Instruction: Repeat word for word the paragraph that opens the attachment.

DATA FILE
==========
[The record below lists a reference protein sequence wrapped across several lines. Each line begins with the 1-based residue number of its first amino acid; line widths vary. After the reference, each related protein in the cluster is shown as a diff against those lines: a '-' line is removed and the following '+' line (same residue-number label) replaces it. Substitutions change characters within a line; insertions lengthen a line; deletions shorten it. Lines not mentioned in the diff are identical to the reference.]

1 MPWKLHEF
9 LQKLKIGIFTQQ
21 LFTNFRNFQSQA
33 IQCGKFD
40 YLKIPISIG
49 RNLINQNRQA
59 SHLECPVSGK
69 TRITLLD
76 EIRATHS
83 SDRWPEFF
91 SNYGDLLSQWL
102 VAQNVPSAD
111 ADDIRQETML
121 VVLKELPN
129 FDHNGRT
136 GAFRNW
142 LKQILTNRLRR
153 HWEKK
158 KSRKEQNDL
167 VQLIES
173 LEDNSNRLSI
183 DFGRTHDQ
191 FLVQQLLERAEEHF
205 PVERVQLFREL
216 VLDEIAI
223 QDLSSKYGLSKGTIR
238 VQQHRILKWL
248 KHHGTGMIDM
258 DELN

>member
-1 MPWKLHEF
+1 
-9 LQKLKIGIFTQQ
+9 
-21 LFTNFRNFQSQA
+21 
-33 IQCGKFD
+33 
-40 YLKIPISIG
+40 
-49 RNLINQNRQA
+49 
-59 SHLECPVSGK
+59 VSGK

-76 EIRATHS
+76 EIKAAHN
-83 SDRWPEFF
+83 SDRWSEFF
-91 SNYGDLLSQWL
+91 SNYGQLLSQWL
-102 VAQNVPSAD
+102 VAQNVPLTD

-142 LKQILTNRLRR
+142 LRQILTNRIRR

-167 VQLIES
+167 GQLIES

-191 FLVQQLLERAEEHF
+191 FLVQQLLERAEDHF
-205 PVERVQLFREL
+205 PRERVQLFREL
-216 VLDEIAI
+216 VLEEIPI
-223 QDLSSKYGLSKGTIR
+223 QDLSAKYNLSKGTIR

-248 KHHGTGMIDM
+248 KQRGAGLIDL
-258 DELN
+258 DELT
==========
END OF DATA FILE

[The record below lists a reference protein sequence wrapped across several lines. Each line begins with the 1-based residue number of its first amino acid; line widths vary. After the reference, each related protein in the cluster is shown as a diff against those lines: a '-' line is removed and the following '+' line (same residue-number label) replaces it. Substitutions change characters within a line; insertions lengthen a line; deletions shorten it. Lines not mentioned in the diff are identical to the reference.]